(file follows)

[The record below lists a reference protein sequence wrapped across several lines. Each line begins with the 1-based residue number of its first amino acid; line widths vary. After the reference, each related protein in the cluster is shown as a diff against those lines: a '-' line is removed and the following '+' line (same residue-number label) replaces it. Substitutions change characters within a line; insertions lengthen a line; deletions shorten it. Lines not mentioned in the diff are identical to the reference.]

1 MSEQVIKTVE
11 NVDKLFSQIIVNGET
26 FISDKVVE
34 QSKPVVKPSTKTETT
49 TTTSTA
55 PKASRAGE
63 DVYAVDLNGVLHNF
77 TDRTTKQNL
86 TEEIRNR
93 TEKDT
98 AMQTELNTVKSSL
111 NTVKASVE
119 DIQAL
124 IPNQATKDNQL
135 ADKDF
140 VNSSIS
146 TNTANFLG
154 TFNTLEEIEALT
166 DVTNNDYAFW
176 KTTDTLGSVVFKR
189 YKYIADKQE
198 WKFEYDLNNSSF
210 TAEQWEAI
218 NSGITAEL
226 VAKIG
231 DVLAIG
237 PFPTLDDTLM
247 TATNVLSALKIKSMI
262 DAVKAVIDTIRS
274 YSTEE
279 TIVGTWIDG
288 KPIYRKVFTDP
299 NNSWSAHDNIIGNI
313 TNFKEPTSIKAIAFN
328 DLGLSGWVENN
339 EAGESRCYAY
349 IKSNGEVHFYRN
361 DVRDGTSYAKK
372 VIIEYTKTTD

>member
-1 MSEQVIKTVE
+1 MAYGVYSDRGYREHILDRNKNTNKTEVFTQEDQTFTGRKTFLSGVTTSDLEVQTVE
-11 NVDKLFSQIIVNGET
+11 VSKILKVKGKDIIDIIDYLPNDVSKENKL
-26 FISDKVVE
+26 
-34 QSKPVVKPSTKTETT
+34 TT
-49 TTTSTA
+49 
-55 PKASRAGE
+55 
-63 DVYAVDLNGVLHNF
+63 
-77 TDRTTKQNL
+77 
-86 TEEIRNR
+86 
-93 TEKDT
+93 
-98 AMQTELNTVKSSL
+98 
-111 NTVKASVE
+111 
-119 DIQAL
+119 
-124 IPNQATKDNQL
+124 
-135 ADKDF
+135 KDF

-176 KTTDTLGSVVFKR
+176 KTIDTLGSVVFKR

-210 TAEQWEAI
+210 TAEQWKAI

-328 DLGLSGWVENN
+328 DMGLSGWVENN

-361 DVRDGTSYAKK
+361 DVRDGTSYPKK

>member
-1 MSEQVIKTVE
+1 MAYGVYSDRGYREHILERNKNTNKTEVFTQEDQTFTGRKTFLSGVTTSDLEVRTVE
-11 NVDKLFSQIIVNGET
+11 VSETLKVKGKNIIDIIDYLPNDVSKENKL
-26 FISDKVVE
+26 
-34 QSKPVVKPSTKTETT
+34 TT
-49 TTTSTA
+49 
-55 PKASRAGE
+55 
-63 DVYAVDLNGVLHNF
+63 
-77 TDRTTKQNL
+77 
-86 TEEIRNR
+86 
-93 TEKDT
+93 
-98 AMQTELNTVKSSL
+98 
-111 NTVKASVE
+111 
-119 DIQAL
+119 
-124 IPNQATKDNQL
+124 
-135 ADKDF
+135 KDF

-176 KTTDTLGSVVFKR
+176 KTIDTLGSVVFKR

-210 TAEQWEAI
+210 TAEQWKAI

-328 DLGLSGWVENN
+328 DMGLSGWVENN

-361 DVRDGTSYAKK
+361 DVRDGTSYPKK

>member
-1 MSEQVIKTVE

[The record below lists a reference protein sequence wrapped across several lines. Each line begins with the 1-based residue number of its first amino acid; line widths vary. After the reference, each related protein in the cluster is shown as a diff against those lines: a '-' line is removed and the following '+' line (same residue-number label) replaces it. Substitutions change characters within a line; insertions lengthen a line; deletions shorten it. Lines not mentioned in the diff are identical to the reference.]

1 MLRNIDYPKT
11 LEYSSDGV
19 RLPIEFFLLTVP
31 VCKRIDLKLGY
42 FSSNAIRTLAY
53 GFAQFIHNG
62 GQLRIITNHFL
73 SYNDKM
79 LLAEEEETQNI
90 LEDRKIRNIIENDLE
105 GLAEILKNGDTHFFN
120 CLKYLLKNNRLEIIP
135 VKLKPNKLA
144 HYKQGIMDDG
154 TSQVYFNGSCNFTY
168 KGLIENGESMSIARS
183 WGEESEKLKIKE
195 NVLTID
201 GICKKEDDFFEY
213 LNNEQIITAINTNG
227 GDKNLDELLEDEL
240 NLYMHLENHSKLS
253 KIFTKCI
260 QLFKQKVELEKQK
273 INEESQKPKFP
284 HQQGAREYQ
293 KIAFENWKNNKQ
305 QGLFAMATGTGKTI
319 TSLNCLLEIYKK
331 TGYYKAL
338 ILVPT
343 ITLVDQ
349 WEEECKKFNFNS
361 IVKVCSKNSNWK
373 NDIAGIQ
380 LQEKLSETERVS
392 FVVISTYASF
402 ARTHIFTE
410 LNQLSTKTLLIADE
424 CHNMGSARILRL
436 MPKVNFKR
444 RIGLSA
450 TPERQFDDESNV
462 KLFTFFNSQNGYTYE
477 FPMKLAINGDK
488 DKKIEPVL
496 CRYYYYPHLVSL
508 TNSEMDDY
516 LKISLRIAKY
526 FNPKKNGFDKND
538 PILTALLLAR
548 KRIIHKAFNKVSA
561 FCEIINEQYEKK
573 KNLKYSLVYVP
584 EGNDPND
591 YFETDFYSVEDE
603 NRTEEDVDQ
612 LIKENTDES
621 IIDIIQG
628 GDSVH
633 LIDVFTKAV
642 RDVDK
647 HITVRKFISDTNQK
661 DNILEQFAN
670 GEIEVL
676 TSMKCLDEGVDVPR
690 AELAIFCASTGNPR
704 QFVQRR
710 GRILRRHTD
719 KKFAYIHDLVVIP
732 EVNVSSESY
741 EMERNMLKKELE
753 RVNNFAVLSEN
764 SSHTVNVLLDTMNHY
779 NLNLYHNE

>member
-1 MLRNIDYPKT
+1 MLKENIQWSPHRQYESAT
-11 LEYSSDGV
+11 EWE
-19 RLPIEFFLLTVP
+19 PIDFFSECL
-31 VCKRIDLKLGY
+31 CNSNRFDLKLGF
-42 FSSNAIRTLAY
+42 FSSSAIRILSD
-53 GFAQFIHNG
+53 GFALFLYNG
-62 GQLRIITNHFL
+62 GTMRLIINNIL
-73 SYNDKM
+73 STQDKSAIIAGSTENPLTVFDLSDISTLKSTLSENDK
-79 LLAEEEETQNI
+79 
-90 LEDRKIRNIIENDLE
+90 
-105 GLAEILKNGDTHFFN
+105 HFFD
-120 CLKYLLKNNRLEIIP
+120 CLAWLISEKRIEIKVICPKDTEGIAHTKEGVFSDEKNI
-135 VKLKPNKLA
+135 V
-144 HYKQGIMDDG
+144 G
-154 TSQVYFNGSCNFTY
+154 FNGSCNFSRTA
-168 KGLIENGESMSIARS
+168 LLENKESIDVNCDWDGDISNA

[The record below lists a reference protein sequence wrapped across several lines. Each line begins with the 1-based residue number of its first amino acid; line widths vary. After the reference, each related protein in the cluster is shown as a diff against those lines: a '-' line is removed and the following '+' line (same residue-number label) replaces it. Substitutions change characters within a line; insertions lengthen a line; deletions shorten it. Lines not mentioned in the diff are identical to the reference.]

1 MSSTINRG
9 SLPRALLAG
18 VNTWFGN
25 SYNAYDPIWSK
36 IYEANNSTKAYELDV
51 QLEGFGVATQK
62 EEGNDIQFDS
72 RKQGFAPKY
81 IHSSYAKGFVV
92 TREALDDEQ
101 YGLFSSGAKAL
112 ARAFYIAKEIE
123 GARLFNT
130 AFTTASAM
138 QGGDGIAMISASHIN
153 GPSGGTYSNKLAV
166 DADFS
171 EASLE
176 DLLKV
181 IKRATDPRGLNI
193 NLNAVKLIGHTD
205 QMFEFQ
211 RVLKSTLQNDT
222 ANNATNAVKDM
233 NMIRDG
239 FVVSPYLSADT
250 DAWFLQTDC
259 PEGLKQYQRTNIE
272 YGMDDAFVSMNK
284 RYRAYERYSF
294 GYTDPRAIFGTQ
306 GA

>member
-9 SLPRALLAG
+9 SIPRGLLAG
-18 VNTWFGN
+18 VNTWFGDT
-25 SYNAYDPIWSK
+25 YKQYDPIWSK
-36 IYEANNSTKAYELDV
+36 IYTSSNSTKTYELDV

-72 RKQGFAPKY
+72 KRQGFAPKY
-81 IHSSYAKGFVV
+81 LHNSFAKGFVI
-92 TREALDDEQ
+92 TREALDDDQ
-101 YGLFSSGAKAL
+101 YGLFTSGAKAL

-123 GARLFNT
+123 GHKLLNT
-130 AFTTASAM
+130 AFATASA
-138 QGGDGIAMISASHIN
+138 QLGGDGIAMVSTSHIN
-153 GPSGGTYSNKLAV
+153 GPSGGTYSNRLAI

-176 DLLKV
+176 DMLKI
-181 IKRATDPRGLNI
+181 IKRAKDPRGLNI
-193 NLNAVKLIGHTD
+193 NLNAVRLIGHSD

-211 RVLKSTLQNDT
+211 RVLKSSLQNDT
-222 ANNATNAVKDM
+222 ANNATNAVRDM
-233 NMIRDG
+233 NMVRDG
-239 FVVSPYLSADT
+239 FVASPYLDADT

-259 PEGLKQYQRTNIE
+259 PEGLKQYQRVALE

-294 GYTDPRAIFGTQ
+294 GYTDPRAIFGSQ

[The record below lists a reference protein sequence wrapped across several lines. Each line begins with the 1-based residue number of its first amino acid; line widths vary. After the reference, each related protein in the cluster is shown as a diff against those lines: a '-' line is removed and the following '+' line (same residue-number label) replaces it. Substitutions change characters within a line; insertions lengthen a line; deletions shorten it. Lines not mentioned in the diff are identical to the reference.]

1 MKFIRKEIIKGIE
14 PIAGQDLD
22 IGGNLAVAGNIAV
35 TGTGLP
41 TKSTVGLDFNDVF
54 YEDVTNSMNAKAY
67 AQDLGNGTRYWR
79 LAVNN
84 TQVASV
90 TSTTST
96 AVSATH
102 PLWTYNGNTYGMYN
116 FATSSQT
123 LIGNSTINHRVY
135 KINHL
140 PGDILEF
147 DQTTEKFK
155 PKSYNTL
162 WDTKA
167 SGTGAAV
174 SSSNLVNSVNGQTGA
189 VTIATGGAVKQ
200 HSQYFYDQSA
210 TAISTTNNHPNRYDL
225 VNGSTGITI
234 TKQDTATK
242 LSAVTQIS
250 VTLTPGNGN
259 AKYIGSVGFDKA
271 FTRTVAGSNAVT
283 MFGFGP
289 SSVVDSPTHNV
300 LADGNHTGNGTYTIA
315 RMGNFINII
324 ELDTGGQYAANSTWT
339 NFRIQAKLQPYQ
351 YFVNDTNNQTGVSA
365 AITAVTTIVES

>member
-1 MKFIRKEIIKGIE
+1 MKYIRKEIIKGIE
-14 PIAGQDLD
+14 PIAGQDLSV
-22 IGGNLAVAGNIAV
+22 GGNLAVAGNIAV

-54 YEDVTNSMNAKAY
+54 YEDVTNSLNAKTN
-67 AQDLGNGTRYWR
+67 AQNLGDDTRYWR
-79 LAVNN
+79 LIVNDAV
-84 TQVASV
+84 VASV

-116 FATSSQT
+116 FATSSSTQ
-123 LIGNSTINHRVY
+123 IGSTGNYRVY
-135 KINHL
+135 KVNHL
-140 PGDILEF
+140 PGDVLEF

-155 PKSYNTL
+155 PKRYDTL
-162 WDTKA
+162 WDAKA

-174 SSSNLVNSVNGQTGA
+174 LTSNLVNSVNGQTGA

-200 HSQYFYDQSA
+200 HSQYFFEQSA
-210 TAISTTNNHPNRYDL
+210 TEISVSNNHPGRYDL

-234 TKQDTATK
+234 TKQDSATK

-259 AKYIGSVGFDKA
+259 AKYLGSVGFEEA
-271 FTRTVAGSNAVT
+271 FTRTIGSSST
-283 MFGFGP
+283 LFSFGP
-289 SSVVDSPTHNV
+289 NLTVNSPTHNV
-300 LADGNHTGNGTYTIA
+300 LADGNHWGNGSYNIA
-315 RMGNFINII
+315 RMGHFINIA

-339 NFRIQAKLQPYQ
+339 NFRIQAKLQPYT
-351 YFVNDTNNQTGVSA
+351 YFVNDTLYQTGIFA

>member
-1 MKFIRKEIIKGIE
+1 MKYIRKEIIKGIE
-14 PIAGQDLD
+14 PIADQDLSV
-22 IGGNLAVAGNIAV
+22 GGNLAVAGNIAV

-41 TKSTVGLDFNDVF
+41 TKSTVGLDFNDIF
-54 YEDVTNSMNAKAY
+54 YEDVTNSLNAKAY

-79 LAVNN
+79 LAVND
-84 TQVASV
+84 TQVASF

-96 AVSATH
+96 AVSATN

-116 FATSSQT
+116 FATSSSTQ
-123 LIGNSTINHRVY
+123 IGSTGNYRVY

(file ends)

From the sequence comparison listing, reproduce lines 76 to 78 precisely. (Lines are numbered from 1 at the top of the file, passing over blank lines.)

-328 DLGLSGWVENN
+328 DMGLSGWVENN

-361 DVRDGTSYAKK